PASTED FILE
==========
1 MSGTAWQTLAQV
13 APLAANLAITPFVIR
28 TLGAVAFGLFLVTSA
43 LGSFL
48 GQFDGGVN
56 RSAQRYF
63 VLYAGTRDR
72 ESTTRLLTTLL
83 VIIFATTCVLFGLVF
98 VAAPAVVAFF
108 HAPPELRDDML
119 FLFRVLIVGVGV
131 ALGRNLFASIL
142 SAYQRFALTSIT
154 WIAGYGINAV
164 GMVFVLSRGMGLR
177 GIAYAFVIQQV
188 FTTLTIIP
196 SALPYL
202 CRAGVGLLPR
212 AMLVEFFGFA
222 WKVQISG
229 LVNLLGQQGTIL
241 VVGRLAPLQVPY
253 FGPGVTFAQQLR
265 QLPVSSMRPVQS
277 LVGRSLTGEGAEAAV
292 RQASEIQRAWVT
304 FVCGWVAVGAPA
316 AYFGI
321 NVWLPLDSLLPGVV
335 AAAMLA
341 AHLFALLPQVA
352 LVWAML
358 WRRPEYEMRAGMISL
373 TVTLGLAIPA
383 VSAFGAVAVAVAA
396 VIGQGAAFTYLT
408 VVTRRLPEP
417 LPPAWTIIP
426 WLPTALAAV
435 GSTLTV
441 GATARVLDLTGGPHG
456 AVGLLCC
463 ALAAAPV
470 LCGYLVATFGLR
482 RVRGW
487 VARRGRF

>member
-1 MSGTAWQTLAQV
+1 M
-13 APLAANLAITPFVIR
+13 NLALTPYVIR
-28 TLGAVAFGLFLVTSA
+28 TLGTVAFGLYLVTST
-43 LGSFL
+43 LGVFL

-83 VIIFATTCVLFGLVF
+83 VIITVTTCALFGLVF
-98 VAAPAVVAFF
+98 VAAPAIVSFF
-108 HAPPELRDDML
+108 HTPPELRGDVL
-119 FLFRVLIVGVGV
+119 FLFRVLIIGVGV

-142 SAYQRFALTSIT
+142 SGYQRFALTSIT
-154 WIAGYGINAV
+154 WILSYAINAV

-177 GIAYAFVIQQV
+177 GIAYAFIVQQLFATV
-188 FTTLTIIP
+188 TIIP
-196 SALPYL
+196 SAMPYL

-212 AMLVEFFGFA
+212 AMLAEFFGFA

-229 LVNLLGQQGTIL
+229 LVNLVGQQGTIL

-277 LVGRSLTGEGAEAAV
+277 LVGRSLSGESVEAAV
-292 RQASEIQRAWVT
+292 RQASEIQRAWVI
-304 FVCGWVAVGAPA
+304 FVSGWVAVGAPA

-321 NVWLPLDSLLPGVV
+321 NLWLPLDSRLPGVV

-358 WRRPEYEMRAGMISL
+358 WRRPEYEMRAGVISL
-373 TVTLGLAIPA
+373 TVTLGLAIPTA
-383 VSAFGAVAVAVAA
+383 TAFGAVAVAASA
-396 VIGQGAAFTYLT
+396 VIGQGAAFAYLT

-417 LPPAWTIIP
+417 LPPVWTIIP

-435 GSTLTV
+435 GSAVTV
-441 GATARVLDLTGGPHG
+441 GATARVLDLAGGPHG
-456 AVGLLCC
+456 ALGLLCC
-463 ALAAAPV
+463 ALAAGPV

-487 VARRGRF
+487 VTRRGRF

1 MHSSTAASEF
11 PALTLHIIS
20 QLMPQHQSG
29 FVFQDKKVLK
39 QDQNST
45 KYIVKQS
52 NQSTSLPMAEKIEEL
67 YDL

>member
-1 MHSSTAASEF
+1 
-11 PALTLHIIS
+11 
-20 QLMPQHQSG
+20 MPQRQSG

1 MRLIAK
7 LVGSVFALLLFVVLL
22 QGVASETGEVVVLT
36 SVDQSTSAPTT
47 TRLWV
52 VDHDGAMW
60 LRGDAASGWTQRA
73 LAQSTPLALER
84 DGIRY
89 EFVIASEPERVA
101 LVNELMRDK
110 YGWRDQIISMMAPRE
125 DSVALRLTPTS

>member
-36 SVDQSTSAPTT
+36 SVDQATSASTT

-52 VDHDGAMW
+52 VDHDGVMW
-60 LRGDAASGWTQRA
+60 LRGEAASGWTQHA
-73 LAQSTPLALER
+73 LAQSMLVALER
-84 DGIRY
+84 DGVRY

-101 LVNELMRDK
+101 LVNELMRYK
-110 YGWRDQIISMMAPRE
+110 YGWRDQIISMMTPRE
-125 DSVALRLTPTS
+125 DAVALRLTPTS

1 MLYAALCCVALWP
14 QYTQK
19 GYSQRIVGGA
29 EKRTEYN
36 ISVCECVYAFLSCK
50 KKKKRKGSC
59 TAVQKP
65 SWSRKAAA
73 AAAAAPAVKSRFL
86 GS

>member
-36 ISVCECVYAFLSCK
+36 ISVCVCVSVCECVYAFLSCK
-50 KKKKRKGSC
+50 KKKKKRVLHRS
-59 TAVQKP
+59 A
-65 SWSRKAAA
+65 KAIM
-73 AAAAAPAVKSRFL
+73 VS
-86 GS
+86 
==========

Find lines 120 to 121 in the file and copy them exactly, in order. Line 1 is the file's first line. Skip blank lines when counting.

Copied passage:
+11 
-20 QLMPQHQSG